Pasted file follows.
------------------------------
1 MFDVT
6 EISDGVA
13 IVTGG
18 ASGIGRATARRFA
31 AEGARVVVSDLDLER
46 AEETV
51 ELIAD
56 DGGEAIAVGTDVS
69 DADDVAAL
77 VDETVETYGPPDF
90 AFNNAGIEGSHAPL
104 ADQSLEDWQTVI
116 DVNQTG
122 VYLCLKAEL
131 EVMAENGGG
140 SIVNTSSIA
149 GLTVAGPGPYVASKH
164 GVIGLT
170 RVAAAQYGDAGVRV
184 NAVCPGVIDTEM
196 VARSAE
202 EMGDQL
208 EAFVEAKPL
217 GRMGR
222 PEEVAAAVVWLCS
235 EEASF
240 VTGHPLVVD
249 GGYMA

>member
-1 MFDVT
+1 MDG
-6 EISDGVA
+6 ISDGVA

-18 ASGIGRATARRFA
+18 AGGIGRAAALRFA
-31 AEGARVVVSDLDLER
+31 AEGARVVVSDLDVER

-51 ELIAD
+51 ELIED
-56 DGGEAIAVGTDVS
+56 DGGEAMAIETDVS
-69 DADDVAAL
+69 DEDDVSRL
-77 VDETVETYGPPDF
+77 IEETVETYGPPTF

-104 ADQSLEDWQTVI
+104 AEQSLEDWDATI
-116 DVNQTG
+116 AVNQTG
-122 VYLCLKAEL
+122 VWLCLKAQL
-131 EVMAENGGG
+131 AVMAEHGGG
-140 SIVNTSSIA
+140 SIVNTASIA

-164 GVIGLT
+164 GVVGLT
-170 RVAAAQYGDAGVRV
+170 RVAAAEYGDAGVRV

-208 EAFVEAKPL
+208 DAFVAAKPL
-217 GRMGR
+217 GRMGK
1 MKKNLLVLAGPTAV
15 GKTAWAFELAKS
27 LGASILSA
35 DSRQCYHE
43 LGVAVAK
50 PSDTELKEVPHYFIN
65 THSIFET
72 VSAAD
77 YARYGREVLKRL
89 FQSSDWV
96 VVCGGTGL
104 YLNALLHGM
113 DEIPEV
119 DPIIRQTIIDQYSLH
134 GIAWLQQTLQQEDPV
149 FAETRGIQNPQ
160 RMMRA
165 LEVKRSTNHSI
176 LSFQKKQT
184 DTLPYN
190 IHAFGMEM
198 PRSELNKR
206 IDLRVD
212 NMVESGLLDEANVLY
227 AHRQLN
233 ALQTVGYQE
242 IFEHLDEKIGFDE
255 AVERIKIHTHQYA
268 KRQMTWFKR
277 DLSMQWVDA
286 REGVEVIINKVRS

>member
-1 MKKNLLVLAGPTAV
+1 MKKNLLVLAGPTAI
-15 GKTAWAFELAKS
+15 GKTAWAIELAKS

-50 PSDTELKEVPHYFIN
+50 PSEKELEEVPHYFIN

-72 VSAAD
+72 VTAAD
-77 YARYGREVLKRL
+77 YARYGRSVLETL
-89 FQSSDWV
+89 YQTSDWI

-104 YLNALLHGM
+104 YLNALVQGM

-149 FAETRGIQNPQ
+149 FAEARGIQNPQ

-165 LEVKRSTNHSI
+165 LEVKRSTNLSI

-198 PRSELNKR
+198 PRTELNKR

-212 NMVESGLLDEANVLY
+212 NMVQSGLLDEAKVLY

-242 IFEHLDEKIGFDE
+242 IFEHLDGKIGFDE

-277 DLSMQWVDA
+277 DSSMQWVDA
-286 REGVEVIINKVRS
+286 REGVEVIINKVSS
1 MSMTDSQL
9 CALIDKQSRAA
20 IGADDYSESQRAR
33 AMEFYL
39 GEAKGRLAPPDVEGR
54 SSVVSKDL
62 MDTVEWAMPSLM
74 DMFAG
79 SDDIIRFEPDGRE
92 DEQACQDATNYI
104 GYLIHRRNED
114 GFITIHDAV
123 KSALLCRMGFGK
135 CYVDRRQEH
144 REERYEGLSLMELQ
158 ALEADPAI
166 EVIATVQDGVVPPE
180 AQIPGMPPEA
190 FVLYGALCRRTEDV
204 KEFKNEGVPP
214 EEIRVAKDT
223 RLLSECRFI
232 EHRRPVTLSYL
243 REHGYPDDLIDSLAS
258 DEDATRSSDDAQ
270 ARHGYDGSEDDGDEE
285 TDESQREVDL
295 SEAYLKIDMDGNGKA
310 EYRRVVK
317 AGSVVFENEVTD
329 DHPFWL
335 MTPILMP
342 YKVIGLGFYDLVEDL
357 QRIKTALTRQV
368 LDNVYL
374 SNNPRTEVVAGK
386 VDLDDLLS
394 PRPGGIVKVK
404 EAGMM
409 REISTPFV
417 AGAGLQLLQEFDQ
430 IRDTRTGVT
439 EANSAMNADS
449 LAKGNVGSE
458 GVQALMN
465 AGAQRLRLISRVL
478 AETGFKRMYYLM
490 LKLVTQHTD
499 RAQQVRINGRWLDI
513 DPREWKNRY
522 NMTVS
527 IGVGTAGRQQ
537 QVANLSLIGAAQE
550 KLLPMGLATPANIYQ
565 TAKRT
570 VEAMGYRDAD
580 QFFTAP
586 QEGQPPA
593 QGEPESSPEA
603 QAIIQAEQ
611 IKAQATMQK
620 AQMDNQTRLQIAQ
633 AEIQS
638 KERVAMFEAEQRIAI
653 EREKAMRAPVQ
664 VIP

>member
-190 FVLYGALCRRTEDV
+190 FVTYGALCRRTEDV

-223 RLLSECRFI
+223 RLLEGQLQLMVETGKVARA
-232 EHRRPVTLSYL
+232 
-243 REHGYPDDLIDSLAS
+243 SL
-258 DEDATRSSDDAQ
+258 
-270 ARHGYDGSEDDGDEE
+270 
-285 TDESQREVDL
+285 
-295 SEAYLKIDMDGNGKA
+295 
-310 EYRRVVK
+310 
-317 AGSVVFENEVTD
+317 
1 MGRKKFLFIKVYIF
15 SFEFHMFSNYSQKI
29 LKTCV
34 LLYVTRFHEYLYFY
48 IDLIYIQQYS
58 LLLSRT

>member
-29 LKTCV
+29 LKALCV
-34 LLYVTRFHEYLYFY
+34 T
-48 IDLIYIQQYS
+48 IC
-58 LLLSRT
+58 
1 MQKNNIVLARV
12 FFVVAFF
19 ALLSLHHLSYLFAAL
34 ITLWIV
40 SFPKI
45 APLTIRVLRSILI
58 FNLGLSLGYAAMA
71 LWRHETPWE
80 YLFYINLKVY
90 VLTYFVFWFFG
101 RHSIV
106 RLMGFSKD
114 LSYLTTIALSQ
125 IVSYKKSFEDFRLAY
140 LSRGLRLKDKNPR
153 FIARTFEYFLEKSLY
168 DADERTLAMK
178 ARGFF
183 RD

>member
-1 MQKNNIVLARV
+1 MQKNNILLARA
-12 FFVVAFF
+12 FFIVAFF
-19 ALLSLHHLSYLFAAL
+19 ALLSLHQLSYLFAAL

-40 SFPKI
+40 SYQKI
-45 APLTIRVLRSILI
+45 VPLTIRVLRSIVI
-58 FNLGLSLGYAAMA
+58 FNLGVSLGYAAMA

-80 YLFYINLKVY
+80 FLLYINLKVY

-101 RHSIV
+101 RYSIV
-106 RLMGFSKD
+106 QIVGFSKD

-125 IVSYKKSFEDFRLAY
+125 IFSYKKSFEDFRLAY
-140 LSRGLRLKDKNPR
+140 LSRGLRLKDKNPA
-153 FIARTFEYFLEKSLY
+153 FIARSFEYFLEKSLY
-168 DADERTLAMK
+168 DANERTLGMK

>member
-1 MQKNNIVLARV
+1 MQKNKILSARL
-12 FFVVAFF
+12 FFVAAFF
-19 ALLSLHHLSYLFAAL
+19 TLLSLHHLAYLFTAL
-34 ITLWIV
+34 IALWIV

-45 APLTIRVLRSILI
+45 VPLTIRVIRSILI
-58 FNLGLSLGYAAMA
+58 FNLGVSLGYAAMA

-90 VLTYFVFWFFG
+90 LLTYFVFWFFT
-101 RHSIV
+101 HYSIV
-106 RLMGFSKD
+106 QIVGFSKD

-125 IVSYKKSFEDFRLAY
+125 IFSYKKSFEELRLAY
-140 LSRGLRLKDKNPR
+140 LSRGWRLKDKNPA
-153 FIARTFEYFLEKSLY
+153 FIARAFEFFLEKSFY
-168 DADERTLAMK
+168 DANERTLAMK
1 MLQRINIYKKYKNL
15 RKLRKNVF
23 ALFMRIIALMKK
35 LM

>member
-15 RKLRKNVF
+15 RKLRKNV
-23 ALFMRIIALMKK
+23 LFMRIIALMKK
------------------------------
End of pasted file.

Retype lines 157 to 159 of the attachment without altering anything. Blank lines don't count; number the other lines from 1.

357 QRIKTALTRQV
368 LDNVYL
374 SNNPRTEVVAGK